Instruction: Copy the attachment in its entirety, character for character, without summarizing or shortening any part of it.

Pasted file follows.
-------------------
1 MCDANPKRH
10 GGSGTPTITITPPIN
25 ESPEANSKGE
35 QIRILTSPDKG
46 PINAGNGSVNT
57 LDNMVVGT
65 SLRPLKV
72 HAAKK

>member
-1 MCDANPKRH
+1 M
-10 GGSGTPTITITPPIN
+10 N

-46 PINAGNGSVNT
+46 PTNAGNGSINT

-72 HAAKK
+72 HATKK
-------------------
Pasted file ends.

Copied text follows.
1 MCDANPKRH
10 GGSGTPTITITPPIN
25 ESPEANSKGE
35 QIRILTSPDKG
46 PINAGNGSVNT
57 LDNMVVGT
65 SLRPLKV
72 HAAKK

>member
-1 MCDANPKRH
+1 M
-10 GGSGTPTITITPPIN
+10 N

-46 PINAGNGSVNT
+46 PTNAGNGSINT

-72 HAAKK
+72 HATKK